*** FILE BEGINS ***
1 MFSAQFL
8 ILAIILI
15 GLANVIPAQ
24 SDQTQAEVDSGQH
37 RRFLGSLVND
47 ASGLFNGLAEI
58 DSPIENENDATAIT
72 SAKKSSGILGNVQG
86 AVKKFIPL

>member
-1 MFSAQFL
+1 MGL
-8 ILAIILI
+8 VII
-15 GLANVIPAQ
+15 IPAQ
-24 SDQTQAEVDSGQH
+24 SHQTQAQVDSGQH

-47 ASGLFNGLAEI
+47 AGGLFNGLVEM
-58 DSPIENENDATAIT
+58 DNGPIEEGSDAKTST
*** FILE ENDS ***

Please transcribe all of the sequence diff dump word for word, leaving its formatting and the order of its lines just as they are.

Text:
1 MFSAQFL
8 ILAIILI
15 GLANVIPAQ
24 SDQTQAEVDSGQH
37 RRFLGSLVND
47 ASGLFNGLAEI
58 DSPIENENDATAIT
72 SAKKSSGILGNVQG
86 AVKKFIPL

>member
-1 MFSAQFL
+1 MGL
-8 ILAIILI
+8 VII
-15 GLANVIPAQ
+15 IPAQ
-24 SDQTQAEVDSGQH
+24 SHQTQAQVDSGQH

-47 ASGLFNGLAEI
+47 AGGLFNGLVEM
-58 DSPIENENDATAIT
+58 DNGPIEEGSDAKTST